Entering Pramanta in the afternoon, we make our way to a bakery to get something to eat and drink, of which we’re so much in need. In Pramanta, we get an unexpected surprise! We run into Orestis, a person who is known among cyclists for his solo trips through the mountains, and have a short chat with him. I go to a couple of supermarkets to buy sunscreen, but I cannot find any. In fact, at the second supermarket I went to, they ask me bewilderedly “Sunscreen in the mountains?” They probably haven’t heard of the harmful effects of sun exposure, which is stronger at higher altitudes. The weather is very hot and humid, so we don’t waste any time because we have a long road ahead of us.

We get on our bikes and ride towards Agnanta with the storm trailing behind us. We pass Ramia and turn left towards Kypseli – towards the storm. Looking up, it seems like the sky is going to fall on our heads. We encounter strong gusts of wind, a sign that a heavy storm is approaching. As we ascend, I look for bus stops, small churches and anything else that can provide us with some shelter. The Gods, however, seem to be on our side and allow us to reach Kypseli just a few minutes before the heavens open. When the storm subsides, we ride up the last forested ascent and then down to Vourgareli where we stay overnight.

The journey back

Our last day is filled with cloudy skies, gentle down hills and unruffled serenity, which promise a pleasant ride. We’re able to cover a lot of distance, but the weather conditions change and it starts to rain. Turning on our lights, we quickly make our way through the tunnels next to the Acheloos River that, albeit dangerous, protect us from the rain. We pass the dam and stop for a while at Mesochora. As we’re leaving the village, a group of children spur us on. The rain continues to fall intermittently, but it’s not enough to make us stop, while the traffic on the road increases. The last tunnel – the Gropa tunnel – marks the beginning of a long descent towards Pyli.

From there, we reach the plain of Trikala, where more rain awaits us. We stop every so often wherever we can to get out of the rain which, upon reaching Trikala, finally stops. There is still one straightaway left until Kalabaka, which seems to have no end as it has an endless small incline and a lot of traffic, with trucks and cars passing closely by us. We pedal with our heads down so we don’t look at Meteora which doesn’t seem to get any closer as time passes, and in a little bit over one hour we finally reach the end of our journey. Our trip ends here, after 7 days, 650km of asphalt road, 15,200 meters of elevation and countless experiences, leaving us with a bitter-sweet exhaustion, but with stronger legs and the mettle of Pindus!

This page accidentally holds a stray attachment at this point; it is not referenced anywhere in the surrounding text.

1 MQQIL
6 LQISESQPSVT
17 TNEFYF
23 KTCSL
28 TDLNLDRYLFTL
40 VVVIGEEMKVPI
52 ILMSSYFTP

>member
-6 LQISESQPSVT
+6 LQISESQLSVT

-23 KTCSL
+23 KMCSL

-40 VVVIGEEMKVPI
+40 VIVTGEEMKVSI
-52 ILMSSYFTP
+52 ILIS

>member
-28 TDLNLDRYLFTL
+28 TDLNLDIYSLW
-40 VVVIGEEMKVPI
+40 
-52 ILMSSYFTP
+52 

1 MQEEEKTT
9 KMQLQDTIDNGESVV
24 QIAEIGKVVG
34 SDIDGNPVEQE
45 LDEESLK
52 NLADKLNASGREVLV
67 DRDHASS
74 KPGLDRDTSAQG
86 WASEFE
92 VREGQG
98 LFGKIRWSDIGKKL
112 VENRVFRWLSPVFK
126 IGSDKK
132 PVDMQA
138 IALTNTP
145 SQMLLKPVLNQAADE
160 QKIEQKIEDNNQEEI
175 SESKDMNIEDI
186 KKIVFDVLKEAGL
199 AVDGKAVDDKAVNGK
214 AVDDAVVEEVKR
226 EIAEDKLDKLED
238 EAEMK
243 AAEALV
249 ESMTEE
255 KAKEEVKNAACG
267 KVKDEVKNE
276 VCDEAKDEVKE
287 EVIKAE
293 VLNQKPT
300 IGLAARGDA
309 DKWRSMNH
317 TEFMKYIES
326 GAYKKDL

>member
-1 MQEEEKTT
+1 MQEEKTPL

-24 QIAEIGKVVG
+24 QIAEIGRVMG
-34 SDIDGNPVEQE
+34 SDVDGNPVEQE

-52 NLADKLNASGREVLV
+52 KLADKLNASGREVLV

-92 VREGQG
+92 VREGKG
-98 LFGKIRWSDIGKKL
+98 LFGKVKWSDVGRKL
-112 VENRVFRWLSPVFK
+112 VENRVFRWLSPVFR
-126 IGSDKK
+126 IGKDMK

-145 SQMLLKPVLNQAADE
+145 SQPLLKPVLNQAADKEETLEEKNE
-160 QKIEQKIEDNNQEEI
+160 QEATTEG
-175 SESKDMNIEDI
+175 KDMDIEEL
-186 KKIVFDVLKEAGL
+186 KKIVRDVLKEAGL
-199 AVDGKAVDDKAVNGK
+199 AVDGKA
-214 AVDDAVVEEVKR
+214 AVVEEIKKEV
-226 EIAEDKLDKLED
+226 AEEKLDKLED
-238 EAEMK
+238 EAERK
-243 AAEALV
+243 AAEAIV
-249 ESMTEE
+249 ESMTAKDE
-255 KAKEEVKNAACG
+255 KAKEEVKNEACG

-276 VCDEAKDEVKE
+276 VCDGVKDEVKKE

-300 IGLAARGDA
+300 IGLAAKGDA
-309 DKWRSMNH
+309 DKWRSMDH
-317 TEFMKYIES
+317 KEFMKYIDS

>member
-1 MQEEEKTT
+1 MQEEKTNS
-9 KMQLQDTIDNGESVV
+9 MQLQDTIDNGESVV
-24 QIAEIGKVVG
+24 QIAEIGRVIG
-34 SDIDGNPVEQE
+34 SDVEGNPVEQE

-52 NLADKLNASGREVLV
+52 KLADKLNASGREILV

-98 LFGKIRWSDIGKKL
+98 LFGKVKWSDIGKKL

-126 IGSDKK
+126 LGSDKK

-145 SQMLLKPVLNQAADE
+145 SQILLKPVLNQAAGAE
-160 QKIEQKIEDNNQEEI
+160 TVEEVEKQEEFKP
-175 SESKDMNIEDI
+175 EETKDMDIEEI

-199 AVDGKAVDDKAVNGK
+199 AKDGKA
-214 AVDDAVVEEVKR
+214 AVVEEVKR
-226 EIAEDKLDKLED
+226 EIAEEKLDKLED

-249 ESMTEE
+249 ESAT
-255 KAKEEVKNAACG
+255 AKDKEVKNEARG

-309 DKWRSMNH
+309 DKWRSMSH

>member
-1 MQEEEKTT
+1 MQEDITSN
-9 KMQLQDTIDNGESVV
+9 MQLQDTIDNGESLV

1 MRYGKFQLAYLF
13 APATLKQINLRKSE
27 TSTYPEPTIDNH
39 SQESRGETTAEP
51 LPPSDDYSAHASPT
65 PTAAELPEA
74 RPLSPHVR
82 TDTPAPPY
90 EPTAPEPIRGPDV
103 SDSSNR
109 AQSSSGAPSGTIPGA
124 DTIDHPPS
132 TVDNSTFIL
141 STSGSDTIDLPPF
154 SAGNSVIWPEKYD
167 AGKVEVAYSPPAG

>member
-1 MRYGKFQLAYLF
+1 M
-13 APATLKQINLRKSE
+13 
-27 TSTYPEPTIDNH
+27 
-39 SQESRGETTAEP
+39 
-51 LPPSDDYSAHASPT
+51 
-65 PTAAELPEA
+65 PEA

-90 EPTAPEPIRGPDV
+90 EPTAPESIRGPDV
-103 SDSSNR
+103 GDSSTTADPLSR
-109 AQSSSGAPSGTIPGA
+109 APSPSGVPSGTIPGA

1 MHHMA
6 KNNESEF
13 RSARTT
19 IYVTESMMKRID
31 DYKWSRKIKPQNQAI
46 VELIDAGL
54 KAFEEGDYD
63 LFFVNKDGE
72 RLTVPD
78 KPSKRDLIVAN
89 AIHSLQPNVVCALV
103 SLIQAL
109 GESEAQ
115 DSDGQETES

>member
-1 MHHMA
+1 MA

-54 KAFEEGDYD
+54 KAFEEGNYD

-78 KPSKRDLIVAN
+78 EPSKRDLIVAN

The tripis difficult for beginners. It requires good physical condition and a lot of training.

Before you start, make sure you’ve serviced your bike and you’ve checked your tires. Your bike should have road tires, but they shouldn’t be completely smooth because Greece’s mountain roads are not like the bicycle paths of the Netherlands.


Every gram counts on the uphill paths. Don’t take too many clothes so you don’t have to carry too much and wash your clothes every night. Even if your clothes haven’t dried by the time you leave the next day, you can tie them to your bike rack and they’ll dry off as you ride.

Start as early as you can. Heat is your worst enemy. If possible, stop during the hours of the day when the temperature is high and remember to always have enough water.

Make sure you have a first aid kit that is complete with everything you need. A fall or a bite can become serious, given that the region is quite remote and hours may go by until you find a health center or an ambulance. Ask your doctor. A few extra pills won’t add to your weight and may turn out to be invaluable.

Something you should be careful of, particularly during the summer months, is lightning. Check the weather forecasts before you start because a storm may become dangerous, especially in alpine tundra and mountain passes. If you can’t avoid a storm, find a relatively low area and keep your bike and all your metal objects – including your telephone – away from you until the storm subsides. You should also make sure that all your baggage is impermeable.



Katogi Averof

Hotel Galaxy


Valia Calda Mountain Shelter

Kerasies Guesthouse


Villa Alexandra


En Aristi


Napoleon Zaglis